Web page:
Edu-browse – a browser for education?
This fortnight I want to talk about two things – firstly carrying on from my discussion of BETT and LWF; secondly I thought I’d share some of the education blogs which I find inspiration from, and often share great tools.
One of the most depressing statistics from a couple of years ago indicated that a large number of schools had not updated from Internet Explorer 6. This left their security vulnerable, but it also meant that many resources couldn’t be accessed and – an idea that fills my constant 100+ tab self with horror – they were bereft of many of the updates that modern browsers ushered in, tabbed browsing and in-browser search bars included.
When I started this blog, one of the things I was interested in was the array of accessibility and other user tools available. I’m interested in them from a tech-perspective, but also in terms of their pervasiveness in schools – I’d love to know how many schools have installed (for example) screen-readers and other extensions. It’d also be interesting to know how many schools have installed the kind of learning and productivity tools that it’s easy to install on home machines. To use myself as an older example, my FireFox install has FoxClocks (international clocks), Zotero (bibliographic management), Cohere (a tool to clip, and map ideas around the web from the OU), and a few more. There are a whole host of extensions, and apps, available for supporting education – and I’ll talk about some great places to find out more in the next section.
Thinking about this made me wonder whether it would be useful to have a browser specifically for schools. At the end of the day, the tool that teaches pupils best how to use resources, is not necessarily the one that is best used for going on facebook, planning holidays, or doing all those other things we do at home and work – it might include some of the myriad tools available to support learning.
The thing I like about this idea is that it would expose people to more possibilities, perhaps even getting them to think about creating more extensions and at least installing them at home. In addition, it could help encourage schools to keep their software packages and plugins up to date. While most of the schools I worked in did this, there were some particularly upsetting occasions when on trying to play a video I discovered that we didn’t have the relevant plugin/codec/etc. and anecdotally I’ve been very lucky – by bundling these plugins, some issues could be avoided.
Crowd-sourced, Edu-browse extension repository
So what would we need? Well, I guess a centralised repository, with crowdsourced voting. I’m imagining something like the current extension library in Firefox, with voting, but designed for education, perhaps even with lesson plans/suggested uses, etc. attached (see below). I also imagine something that allowed categorising, such that a default set of tools was automatically deployed from each category (e.g. note-taking, languages, accessibility, bookmarking) – perhaps auto-selecting at random where no option is clearly better, but also allowing tailoring of the chosen tool where schools wish.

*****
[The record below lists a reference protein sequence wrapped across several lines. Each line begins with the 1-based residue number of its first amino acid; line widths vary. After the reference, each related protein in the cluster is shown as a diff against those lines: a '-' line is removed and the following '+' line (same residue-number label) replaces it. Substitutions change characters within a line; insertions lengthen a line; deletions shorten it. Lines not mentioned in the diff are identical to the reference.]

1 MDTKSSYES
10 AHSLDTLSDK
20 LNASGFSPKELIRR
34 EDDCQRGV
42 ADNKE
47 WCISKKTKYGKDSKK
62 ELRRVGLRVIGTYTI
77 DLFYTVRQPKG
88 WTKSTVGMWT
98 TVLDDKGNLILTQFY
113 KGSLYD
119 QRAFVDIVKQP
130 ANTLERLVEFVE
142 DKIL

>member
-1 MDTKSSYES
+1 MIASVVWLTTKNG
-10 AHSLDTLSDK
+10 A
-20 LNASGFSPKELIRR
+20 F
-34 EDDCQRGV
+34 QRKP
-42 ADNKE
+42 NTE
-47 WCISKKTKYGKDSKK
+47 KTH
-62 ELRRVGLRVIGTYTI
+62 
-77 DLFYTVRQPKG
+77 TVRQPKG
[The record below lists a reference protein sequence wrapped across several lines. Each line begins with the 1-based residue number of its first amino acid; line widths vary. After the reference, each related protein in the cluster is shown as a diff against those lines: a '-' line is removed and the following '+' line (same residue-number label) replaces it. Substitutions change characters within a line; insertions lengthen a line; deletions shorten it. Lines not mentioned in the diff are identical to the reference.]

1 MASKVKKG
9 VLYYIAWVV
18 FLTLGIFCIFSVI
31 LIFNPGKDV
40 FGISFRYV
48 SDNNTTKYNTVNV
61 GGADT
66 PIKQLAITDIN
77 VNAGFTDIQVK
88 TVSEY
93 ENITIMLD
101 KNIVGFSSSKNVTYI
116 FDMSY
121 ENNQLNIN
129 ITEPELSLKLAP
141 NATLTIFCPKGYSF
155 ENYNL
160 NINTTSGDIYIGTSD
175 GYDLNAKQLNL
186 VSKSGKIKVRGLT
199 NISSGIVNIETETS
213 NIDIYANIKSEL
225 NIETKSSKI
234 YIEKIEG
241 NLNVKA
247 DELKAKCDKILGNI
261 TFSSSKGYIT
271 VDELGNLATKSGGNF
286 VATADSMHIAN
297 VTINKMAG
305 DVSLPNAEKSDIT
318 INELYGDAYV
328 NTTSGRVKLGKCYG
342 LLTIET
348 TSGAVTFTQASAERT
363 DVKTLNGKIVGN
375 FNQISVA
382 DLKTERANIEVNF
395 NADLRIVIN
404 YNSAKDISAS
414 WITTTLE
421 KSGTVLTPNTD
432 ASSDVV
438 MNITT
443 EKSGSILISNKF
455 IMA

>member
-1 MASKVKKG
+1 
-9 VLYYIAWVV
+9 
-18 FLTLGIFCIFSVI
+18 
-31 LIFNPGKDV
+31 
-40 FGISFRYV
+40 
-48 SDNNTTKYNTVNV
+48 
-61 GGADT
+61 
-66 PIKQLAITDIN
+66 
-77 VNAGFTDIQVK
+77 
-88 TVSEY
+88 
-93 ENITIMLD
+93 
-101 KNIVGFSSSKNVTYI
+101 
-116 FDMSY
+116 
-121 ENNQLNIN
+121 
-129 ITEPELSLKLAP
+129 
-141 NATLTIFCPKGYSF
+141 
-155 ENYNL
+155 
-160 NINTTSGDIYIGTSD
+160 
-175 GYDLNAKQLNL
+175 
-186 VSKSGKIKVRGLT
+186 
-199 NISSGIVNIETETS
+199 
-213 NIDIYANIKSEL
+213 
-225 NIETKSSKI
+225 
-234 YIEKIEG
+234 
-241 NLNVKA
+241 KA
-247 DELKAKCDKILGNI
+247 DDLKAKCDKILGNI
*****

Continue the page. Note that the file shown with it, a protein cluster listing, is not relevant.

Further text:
These could then be bundled for download and install using .msi files – these are files that allow install of software ‘silently’ across a network; I know this is possible for firefox (although you have to pay for the extension element using the first hit I found), and at least .msi installers exist for both Chrome, and IE , and I assume others (safari, opera, etc.).
A call for action?
I’ve thought about this a bit with both my ex-teacher, and ex-school-ICT(ish) hats on....but I’m not sure what other people– both from a technological, and teaching perspective - would think; I’d welcome comments below the line/on twitter.
If people think it’s a good idea then I’d hope it could be built on – that this post could be taken as a ‘call to action’ in the open source community, and that other stakeholders could express interest to try and get things started. My feeling is that people like tech innovation, but find it hard to keep track of what’s going on where. Even (broadly) working in the area, I find it hard to know what’s going on with BETT, LWF, Startup weekends, Mozilla drumbeat, etc. not to mention all the great stuff Nominet Trust supports. This is perhaps one, tech based, way to deal with some of that and I’d really welcome feedback on it.
That lets me segue nicely into the second part of my blog. A few websites – with the best last – I find particularly useful, and provide some inspiration for how I think about things (Disclaimer: other websites exist).
First off, I’m unusually going to plug myself – largely to illustrate one different way of displaying tools via topic based curation in the form of a scoop.it you’re most interested in. I scoop on technology to support information retrieval in education – here.
ISTE has a thoughtful blog, which discusses policy, pedagogy, and tools – here. Although it’s American-centric, I still find it useful.
Digital Media and Learning (DML Central) is a fantastic blog and curated collection which looks at the impact of tech on education and young people. Their posts are content-rich both in the sense that they’re media rich (not overloaded, pretty), and very thoughtful and appear here
And finally, Free Technology for Teachers (and sister site, android for schools) not only includes a fantastic and incredibly frequently updated set of resources for use in education, but it also gives examples of how they might be used in teaching too. I have to say I sometimes look at them and think something looks great, but I’m not sure how…only to slap myself after reading the explanation. The author also categorises them so it’s very easy to search as and when a need arises – highly recommended.
(I follow these in Google Reader…if you don’t use it/similar, start).